Australia’s Thunderbird

By Dr Geoff Hughes, UNE Discovery

Australia is famous for its unique animals, including all of the various marsupials and monotremes. But the emu and cassowary are quite famous as well; giant flightless birds, related to the ostrich and the kiwi. Australia used to have even bigger birds, though, and recent finding by scientists at Flinders University are giving new insights into what these giants looked like.

Known from fossils for more than a century, Genyornis newtoni is a giant bird that weighed as much as five times more than an emu. The species belonged to a group of flightless birds called mihirungs (“giant bird” in Tjapwuring), and are distant cousins of ducks and geese, not emus and cassowaries. They were somewhat close relatives of magpie-geese, but their actual closest living relatives live in South America, a relic of a time when the two continents were connected via Antarctica.

Most fossil finds of these giants are quite limited, with only a damaged skull discovered in 1913 giving us a clue to what its face might have looked like. Most reconstructions of Genyornis beaks looked like a giant version of a magpie-goose, or something like a giant seed-eating finch. But a recent finding by Dr Phoebe McInerney and her team has changed our picture of the species, when they dug up a beautifully-intact skull at Lake Callabonnam in South Australia.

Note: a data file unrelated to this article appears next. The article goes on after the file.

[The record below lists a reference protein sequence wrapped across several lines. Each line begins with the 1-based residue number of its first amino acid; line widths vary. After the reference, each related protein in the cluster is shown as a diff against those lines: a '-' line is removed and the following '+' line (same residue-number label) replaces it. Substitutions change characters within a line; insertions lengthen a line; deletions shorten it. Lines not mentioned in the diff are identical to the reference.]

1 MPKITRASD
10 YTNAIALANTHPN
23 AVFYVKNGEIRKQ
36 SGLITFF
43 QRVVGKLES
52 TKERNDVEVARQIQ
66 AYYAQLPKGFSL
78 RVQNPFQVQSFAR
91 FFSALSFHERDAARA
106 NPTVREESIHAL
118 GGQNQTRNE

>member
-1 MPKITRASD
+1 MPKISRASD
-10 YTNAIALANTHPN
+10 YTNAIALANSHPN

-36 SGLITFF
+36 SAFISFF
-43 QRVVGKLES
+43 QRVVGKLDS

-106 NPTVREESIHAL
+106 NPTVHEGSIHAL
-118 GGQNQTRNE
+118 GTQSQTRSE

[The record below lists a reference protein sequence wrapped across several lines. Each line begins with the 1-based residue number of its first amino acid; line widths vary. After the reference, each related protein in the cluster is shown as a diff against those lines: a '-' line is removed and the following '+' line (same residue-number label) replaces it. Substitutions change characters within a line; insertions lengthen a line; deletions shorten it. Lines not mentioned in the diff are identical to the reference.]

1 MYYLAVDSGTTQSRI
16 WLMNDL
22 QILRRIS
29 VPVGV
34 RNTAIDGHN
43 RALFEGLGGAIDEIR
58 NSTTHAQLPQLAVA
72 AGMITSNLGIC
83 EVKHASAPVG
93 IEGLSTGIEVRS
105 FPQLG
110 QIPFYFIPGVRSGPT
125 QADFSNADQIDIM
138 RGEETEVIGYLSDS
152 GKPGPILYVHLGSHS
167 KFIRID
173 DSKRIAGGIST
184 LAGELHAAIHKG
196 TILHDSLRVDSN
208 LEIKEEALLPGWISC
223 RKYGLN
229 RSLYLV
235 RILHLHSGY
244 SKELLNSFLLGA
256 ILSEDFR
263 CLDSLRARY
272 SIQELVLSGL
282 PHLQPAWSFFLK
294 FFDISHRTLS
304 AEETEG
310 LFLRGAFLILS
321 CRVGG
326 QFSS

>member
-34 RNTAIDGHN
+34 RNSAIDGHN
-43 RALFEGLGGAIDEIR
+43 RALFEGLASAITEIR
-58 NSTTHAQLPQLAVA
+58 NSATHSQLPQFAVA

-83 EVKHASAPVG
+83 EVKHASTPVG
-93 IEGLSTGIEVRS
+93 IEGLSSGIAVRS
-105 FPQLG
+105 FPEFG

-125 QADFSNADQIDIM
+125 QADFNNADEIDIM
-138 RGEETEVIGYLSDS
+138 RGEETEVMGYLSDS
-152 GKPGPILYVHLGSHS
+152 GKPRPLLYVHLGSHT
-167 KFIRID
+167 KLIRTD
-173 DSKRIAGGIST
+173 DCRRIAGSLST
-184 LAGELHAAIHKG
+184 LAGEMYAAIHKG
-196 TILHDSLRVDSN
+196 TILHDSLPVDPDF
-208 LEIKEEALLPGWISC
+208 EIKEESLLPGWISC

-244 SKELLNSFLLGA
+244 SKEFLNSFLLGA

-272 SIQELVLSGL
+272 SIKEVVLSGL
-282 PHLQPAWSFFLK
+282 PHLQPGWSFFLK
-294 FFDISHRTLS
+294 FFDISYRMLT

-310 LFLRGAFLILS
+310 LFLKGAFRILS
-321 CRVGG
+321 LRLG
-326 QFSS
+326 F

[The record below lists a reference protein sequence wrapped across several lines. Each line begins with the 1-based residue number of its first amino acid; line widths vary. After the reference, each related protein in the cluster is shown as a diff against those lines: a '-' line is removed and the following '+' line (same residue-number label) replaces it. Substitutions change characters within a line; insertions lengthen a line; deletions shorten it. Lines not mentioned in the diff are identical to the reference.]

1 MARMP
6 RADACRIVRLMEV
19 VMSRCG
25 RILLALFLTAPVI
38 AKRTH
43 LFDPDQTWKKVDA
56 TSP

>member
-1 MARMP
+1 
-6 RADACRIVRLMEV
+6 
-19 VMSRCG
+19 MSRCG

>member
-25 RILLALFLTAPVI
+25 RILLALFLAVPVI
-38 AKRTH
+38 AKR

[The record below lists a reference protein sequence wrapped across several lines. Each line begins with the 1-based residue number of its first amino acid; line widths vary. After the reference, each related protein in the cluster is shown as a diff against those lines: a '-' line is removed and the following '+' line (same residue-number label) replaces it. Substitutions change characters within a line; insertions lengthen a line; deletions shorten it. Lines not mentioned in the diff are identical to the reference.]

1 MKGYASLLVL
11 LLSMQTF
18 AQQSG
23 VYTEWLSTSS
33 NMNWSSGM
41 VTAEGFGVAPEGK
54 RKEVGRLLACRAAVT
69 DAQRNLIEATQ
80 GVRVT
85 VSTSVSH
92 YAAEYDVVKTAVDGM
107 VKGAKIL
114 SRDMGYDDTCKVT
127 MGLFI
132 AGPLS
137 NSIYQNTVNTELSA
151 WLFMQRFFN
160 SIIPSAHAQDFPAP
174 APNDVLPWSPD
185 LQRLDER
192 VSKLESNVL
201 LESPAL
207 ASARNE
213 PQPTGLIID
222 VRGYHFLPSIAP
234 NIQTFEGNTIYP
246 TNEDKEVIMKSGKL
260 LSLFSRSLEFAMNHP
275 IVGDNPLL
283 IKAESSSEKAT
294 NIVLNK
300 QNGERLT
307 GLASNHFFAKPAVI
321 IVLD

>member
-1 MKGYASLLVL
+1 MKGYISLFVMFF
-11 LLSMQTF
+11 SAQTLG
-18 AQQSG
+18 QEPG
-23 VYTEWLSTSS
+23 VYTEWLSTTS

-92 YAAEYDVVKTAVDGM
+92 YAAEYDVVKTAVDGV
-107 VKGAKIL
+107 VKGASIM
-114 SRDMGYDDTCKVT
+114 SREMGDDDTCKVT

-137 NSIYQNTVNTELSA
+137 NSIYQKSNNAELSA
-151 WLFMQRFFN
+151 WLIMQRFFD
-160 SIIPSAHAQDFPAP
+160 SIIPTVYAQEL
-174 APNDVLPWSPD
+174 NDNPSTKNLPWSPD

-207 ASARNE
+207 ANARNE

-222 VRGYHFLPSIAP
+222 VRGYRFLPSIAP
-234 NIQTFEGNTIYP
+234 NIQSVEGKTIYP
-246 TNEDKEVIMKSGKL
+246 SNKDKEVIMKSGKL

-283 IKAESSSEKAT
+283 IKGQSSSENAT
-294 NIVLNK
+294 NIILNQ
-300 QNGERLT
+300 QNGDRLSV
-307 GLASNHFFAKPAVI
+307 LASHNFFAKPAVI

Older reconstruction of Genyornis. Credit: Vita-Brits Prehistoric Beast Cards (date unknown)

Genyornis had a wide head and beak, with a helmet-like casque on top. It appears to have had a much thicker bill than previously thought, and spent a lot of time feeding on aquatic vegetation. This might have been what led to the species’ extinction, actually, as the marshes that they fed in started to dry up or turn salty during the last Ice Age. The new skull fossil was found in an area where a lot of animals died stuck in a mud flat.

New reconstruction based on recent fossil findings. Credit: Jakob Blockland (2024)

Aboriginal humans would have likely seen these magnificent birds in the flesh. They would have lived alongside other prehistoric giants, like the rhino-sized wombat relative Diprotodon, the giant kangaroo Procoptodon, and the huge goanna Megalania (Varanus priscus). The Genyornis‘ temperament isn’t known, but their size would make them formidable animals – something not tangled with lightly!